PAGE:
Binali Yildirim Turkish air force jets joined in Mosul operation - PM

He warned that anyone taking steps in the region without taking Turkey into account would be making "big mistakes".

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Smoke billows as Iraqi forces deploy in the area of al-Shurah, south of Mosul on October 17, 2016 play

Smoke billows as Iraqi forces deploy in the area of al-Shurah, south of Mosul on October 17, 2016

(AFP/File)
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Turkish air force jets joined in the air operation backing Iraqi forces and Kurdish Peshmerga to retake Iraq's second city of Mosul from jihadists, Prime Minister Binali Yildirim said Tuesday.

"Our air forces took part in the coalition forces' air operations in Mosul," Yildirim told his ruling Justice and Development Party (AKP) parliamentary group in Ankara.

The long-awaited offensive began Monday with air and ground support from a US-led coalition. Yildirim said Turkey was "closely-watching" what was happening but did not give details on the nature of the Turkish air support.

Mosul was captured by Islamic State (IS) jihadists in in June 2014. But ahead of the offensive, Turkey and Iraq were entangled in a war of words over Turkey's presence in northern Iraq.

Yildirim repeated President Recep Tayyip Erdogan's comments from Monday that Turkey would be involved in the operation and will be "at the table".

He warned that anyone taking steps in the region without taking Turkey into account would be making "big mistakes".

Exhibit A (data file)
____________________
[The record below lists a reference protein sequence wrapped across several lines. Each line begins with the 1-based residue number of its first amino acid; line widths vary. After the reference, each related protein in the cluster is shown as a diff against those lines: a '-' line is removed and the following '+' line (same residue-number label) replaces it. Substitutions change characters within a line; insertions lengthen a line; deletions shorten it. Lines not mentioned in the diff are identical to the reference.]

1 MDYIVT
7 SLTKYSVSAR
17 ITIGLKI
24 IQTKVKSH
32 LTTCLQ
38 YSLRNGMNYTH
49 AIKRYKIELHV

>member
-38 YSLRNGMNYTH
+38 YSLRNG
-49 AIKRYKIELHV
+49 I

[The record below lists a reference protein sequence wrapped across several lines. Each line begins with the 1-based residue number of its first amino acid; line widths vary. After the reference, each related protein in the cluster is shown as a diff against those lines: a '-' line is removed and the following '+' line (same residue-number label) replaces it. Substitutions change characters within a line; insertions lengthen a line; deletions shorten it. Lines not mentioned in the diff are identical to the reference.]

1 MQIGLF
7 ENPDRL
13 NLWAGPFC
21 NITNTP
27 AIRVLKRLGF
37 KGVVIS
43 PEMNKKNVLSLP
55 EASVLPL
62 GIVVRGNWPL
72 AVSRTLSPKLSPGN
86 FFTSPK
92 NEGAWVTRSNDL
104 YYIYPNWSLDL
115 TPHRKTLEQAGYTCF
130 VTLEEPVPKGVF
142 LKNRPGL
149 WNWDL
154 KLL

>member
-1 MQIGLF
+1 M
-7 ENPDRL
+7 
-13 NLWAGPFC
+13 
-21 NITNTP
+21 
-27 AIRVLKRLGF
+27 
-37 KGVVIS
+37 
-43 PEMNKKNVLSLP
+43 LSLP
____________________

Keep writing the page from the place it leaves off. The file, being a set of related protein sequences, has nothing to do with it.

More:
While insisting it cannot be left out of the operation, Turkey has often spoken of its fears over the potential involvement of Shiite militias and anti-Ankara Kurdish militia in the fight for mainly Sunni Mosul.

Pressed by reporters after his speech if Turkey had indeed taken part in air strikes, Yildirim said he did not know "the operational details" but said there was agreement "in principle" to be part of the coalition.

'Don't act tough with us'

In a separate speech in Ankara, Erdogan said Turkey did not want to be party to any sectarian conflict in Iraq, but spoke of his concern for "our Sunni Arab brothers, our Turkmen brothers".

Earlier this month, Erdogan and Iraqi Prime Minister Haider al-Abadi traded barbs over Turkey's presence in Bashiqa in northern Iraq, where, according to Erdogan, nearly 700 Turkish soldiers are based.

Erdogan insisted Turkey had a historical responsibility to be in Iraq, referring to Mosul's past as part of the Ottoman Empire.

"We will be (present) on the ground and we will be at the table," Erdogan said.

Erdogan told the Iraqi government that "rather than acting tough with us" it should "deal" with other extremist groups like IS.

Foreign Minister Mevlut Cavusoglu said an Iraqi delegation was due to arrive in Turkey towards the end of the week, as diplomats try to de-escalate the tensions.

"Both sides essentially have the will to solve this through dialogue," Cavusoglu said Tuesday during a visit to Tashkent, quoted by the Anadolu news agency. He added the delegation would come "maybe Thursday".

It comes after a top-level Turkish delegation led by foreign ministry undersecretary Umit Yalcin went to Baghdad Monday.

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